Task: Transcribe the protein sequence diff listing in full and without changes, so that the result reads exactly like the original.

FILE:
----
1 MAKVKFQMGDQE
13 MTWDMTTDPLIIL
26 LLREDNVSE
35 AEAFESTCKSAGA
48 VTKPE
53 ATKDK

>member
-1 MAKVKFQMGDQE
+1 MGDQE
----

1 MAKVKFQMGDQE
13 MTWDMTTDPLIIL
26 LLREDNVSE
35 AEAFESTCKSAGA
48 VTKPE
53 ATKDK

>member
-1 MAKVKFQMGDQE
+1 MGDQE